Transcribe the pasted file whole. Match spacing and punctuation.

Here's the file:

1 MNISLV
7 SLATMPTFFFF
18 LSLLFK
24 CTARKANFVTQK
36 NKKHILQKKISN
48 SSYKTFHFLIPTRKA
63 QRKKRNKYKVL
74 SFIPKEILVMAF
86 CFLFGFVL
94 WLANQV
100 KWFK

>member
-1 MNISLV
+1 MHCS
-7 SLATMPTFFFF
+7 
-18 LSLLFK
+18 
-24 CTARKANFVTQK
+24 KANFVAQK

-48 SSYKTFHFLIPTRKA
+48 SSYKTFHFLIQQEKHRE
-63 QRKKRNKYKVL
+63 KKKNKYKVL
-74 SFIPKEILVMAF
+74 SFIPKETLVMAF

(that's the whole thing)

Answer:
1 MNISLV
7 SLATMPTFFFF
18 LSLLFK
24 CTARKANFVTQK
36 NKKHILQKKISN
48 SSYKTFHFLIPTRKA
63 QRKKRNKYKVL
74 SFIPKEILVMAF
86 CFLFGFVL
94 WLANQV
100 KWFK

>member
-1 MNISLV
+1 MHCS
-7 SLATMPTFFFF
+7 
-18 LSLLFK
+18 
-24 CTARKANFVTQK
+24 KANFVAQK

-48 SSYKTFHFLIPTRKA
+48 SSYKTFHFLIQQEKHRE
-63 QRKKRNKYKVL
+63 KKKNKYKVL
-74 SFIPKEILVMAF
+74 SFIPKETLVMAF